The Stug G IIIs have been sprayed with primer, disassembled by dropping, and brushed with thin coats of black. More on these tough guys later...
In the meantime, the US GMC trucks have gone pretty smooth. I did a little online research to see the colors used on the vehicles. The drab olive/dark olive green for the metal and wood parts was easy enough, but I was curious about the color of the canvas tarps. I found examples that included dark green, khaki, and olive shades. I also took a look at the example from the FOW site.
I used yellow olive (Vallejo Game Color) for the truck bodies. On one truck I used catachan green (GW) for the tarp, but it looked too much like the yellow olive, so I painted dark gray (Folk Art) over it; Folk Art's dark gray has quite a bit of dark olive in it. I put the dark gray directly on the other truck. The undercoat of catachan green made a big difference between the two vehicle tarps.
I tried - with some success - of using the 'block technique' found in several of the FOW vehicle and artillery painting guides. I think this looks a lot better than if I had just spray painted the trucks in olive and then touched up on the canvas and wheels. The block technique simply means not painting over the black primer at joints and lines; this helps define the parts and might even contribute to the illusion of wearing. Probably depends on how loose or precise you do it. With all the straight lines of the trucks' wooden slats, the blocking really stands out.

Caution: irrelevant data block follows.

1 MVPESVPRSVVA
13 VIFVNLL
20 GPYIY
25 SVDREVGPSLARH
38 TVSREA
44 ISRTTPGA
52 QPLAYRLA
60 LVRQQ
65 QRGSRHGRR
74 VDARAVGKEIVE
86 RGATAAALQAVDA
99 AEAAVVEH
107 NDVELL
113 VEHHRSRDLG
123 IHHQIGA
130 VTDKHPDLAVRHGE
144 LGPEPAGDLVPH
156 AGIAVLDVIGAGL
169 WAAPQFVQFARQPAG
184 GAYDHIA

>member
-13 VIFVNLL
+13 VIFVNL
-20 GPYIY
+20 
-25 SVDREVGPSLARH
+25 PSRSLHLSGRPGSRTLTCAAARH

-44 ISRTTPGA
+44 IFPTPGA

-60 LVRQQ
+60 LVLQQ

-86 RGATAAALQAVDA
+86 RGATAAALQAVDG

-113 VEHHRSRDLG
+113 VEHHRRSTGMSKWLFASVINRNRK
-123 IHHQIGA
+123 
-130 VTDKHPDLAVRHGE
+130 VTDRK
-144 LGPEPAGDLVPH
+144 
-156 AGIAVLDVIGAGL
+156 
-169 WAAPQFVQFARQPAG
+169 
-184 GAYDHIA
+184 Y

The trucks are not finished, but here's some photos of the works-in-progress.
Baltic warships: Part 3: Stockholm - During our stay in Stockholm we saw the city's namesake patrol boat (ex-corvette), HSwMS *Stockholm*. When they were built in the mid 1980s the class wa...
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